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P614 Macrolide resistance in mycoplasma genitalium is strongly associated with sti co-infection
  1. Martina Furegato1,
  2. Claire Broad2,
  3. Laura Phillips2,
  4. Emma Heming De-Allie2,
  5. Liqing Zhou2,
  6. Mark Harrison1,
  7. Sebastian Fuller1,
  8. Emma Harding-Esch1,
  9. S Tariq Sadiq5
  1. 1St George’s, University of London, Applied Diagnostic Research and Evaluation Unit, Institute for Infection and Immunity, London, UK
  2. 2St George’s, University of London, Applied Diagnostic Research and Evaluation Unit, London, UK
  3. 3St George’s, University of London, Applied Diagnostic Research and Evaluation Unit (ADREU), Institute for Infection and Immunity, London, UK


Background Co-infections can compromise empirical therapy when treating genital discharge syndrome (GDS). In the UK, lack of testing for Mycoplasma genitalium (MG), a common cause of GDS, is particularly challenging because of increasing rates of macrolide antimicrobial resistance (AMR). We calculated prevalence of MG co-infections, macrolide resistance and associated risk factors in a diverse symptomatic sexual health clinic (SHC) population.

Methods SHC attendees in England aged ≥16 years, symptomatic of an STI provided: vulvovaginal swabs (females), first void urine (men-who-have-sex-with-women (MSW) and men-who-have-sex-with-men (MSM)), pharyngeal and rectal swabs (MSM). Routine clinic Chlamydia trachomatis (CT)/Neisseria gonorrhoeae (NG) results were obtained and PCR used for MG detection. Macrolide resistance was determined using Sanger sequencing. Unadjusted and risk factor adjusted odds ratios (ORs) for being MG resistant were derived using logistic regression models.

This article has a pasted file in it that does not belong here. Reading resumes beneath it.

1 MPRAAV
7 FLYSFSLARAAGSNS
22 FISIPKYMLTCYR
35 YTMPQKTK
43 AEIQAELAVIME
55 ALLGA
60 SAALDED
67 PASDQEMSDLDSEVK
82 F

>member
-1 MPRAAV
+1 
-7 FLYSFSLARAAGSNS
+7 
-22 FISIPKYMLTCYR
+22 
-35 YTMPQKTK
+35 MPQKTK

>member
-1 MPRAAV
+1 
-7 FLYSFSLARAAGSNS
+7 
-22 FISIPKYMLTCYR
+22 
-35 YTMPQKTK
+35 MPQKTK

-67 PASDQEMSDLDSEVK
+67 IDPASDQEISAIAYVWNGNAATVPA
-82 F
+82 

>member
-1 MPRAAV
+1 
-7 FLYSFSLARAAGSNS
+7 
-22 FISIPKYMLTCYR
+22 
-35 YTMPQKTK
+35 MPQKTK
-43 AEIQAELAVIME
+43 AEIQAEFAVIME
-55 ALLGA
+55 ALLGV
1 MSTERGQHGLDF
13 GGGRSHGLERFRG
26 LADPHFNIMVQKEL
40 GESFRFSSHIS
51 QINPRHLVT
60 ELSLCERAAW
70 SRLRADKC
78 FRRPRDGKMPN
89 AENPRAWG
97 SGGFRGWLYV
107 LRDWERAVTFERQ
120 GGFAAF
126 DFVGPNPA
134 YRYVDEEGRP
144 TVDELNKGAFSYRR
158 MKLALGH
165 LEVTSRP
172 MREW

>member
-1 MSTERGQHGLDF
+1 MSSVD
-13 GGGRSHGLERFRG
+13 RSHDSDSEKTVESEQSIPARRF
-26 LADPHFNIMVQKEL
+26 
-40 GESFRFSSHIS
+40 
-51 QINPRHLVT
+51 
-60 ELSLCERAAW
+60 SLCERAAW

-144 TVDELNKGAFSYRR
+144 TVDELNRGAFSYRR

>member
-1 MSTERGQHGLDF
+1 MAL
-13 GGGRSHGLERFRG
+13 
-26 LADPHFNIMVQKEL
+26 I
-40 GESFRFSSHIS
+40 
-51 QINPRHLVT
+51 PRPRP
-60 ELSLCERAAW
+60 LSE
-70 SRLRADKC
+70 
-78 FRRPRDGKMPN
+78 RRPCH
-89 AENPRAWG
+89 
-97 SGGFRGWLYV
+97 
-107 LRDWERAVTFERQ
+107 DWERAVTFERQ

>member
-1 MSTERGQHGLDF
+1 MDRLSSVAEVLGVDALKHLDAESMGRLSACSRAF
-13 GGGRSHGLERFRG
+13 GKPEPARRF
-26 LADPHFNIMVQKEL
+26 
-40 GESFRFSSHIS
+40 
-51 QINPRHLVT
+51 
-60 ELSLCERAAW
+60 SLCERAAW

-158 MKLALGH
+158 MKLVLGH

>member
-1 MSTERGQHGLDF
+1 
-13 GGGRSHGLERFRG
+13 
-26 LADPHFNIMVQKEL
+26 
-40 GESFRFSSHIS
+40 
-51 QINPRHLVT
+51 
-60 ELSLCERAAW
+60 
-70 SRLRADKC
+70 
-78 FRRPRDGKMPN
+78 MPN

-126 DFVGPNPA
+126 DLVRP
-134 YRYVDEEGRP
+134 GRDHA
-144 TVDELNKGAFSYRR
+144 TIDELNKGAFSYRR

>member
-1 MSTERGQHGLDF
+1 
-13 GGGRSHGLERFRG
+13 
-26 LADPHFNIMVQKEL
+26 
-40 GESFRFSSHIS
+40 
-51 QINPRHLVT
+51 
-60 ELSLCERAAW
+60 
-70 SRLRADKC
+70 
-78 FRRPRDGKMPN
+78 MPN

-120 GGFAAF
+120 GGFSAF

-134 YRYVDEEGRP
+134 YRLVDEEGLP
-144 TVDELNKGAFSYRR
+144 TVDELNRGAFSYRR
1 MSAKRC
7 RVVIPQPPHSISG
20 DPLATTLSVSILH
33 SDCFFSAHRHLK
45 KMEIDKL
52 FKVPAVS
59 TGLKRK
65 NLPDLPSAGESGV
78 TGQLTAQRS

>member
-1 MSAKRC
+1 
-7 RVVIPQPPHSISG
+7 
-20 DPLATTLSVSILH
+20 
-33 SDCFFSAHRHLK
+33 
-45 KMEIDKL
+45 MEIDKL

Results Prevalence of MG was 9.5% across all groups and 6.5%(95%CI:4.6–8.9), 12.8%(9.1–17.3) and 12.3%(8.5–17.1) in females, MSW and MSM, respectively (p<0.005). Among patients infected with CT and/or NG, co-infection with MG was 18.7%(8.9–32.6), 9.5%(3.6–19.6) and 4.9%(1.4–12.2), respectively (p<0.05). Among MG positives, macrolide resistance was 62.1%(42.3–79.3), 77.4%(58.9–90.4), and 90.9%(70.8–98.9), respectively. In univariate analysis, being MSM (OR:3.0[95%CI:1.60–5.88]), being of black (3.02[1.66–5.47]) compared to white ethnicity, reported more than one regular partner (3.19[1.25–8.13]), having an STI co-infection (10.13[4.62–22.25];p<0.001) and a recent STI diagnosis (2.09[1.18–3.68];p<0.005) were associated with having macrolide resistant MG. In multivariable analysis, being MSM (aOR:3.31[1.44–7.61]), being of black ethnicity (3.31[95%CI:1.58–6.94];p<0.005), more than one regular partner (3.32[1.21–9.08]; p<0.005) and having a co-infection (10.35[4. 32–25.30];p<0.001) remained significant.

Conclusion Having an STI co-infection with MG was the strongest indicator of likelihood of having macrolide resistance which was also associated with being in particular risk groups. These findings are suggestive that macrolide resistance may be maintained in discreet sexual networks that are themselves exposed to antibiotic selection pressures.

Disclosure No significant relationships.

  • Mycoplasma genitalium
  • co-infections
  • antimicrobial resistance

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